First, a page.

CCF is a 501(c)3 educational nonprofit. You help support the work of CCF when you purchase from vendors via the links posted on our site.
Home | About | Subscribe | Postcards | Polls | Translate | BookSense | BookCloseouts | Blog | | Contact Us | Add to My Yahoo! RSS feed

 CCF Top Picks
 CCF Kids
 CCF Youth
 Tibbetts' POV
 Book Clubs
 Holiday Favorites

Shipping & Returns
Privacy Notice
Conditions of Use
Contact Us

Home > BLOG
The Ethical Brain
by Olgy Gary, June 17, 2005
Printer-friendly page Printer page
Email this Page Email article

The Ethical GrainHave you ever wondered about how the study of ethics would enhance whatever field of work or study you're presently involved in? I think this is a timely field and The Ethical Brain, a book reviewed in The Lancet by Stephan L. Chorover is thought provoking. This book review starts out by talking about another book, "The Astonishing Hypothesis....."

In The Astonishing Hypothesis: The Scientific Search for the Soul (1994), Francis Crick famously suggested You, your joys and your sorrows, your memories and your ambitions, your sense of personal identity and free will, are in fact no more than the behavior of a vast assembly of nerve cells and their associated molecules ... You're nothing but a pack of neurons. The idea that neurons and their associated molecules behave and that there is nothing more to it than that is, I would suggest, a flawed supposition.

As Chorover reviews The Ethical Brain, in the last paragraph he argues that, "There is simply no escaping the fact that we are social organisms. As such it is not our brains in neurological isolation, but we, ourselves, individually and collectively in our relationships with each other and our surroundings who must be held responsible for our actions..." Chorover talks in his review how especially in the US and under President Bush's direction, "entrepreneurially inclined neuroscientists are increasingly able to claim 'ownership' of 'intellectual property' arguably belonging to the public. Unfettered by moral and ethical concerns for the greater public good, private, for-profit, biotechnology firms can thus easily and legally pursue new neurotechnologies, not because they are socially needed, but merely because they are technically possible and likely to generate lucrative financial returns."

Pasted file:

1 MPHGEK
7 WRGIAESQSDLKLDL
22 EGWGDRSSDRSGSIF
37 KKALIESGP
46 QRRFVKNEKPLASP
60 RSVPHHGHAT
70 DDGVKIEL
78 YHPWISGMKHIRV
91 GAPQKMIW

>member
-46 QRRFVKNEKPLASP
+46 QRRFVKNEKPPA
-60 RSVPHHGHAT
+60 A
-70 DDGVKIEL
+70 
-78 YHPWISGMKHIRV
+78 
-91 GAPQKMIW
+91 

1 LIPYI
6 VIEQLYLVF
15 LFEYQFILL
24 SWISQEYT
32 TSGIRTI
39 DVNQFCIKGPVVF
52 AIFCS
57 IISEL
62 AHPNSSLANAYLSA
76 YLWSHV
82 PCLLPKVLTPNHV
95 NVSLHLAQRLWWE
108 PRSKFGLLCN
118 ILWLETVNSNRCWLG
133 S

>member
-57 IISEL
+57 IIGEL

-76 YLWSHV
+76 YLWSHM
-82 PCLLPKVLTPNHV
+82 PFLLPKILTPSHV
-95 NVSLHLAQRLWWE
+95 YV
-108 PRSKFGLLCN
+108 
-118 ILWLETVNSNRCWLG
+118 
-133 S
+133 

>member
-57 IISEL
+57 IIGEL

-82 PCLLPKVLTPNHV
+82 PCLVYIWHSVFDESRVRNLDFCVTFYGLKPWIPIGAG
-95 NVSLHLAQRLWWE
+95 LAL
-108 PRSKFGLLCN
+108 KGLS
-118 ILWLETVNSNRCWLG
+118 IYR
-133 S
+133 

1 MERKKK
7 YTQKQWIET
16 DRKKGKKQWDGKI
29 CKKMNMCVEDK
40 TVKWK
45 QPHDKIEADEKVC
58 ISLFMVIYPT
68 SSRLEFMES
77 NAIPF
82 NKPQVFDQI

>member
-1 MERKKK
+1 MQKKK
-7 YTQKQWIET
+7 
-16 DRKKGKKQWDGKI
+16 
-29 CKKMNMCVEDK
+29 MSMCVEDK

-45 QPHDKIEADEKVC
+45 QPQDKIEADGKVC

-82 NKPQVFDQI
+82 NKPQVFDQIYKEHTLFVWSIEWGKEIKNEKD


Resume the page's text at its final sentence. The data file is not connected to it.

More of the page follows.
Anyway... I found the book review thought provoking and might ask the library for the book so I can check it out. This type of reading/field of study seems very timely/fascinating to me. The more technical advances within our reach the more we need to understand their ramifications. I feel like I'm in kindergarten when it comes to understanding these things but I'm willing to learn and grow in my understanding of them.


Email your comments to Olgy's blogs. We reserve the right to edit down your comments before posting them or not to post them. Include your name, city/state/country and website/blog if you have them. Your email address will not be posted.


Top of PageTop of Page

Advanced Search

What's New
Barack Obama: We are what we learn
Stephen King & Jerry Jenkins: An Epic Conversation on Writing
Slumdog Millionaire: a MUST see movie
Insult a man to sell a product
The Fringe Benefits of Failure, and the Importance of Imagination
ZITS: Understanding Teenage Boys
Feeding the hungry one word at a time
I'm a lean mean spam fighting machine
A letter from the President
Wait for it...
Care to elaborate on your proceedings there Body?
I have never wanted to be Janet more in my life
In Bacow We Trust
Got Marathons On My Mind
On Writing: BIC HOK TAM!
Kudos to Spain for banning underweight models!

© 1998-2008 Children Come First. All rights reserved.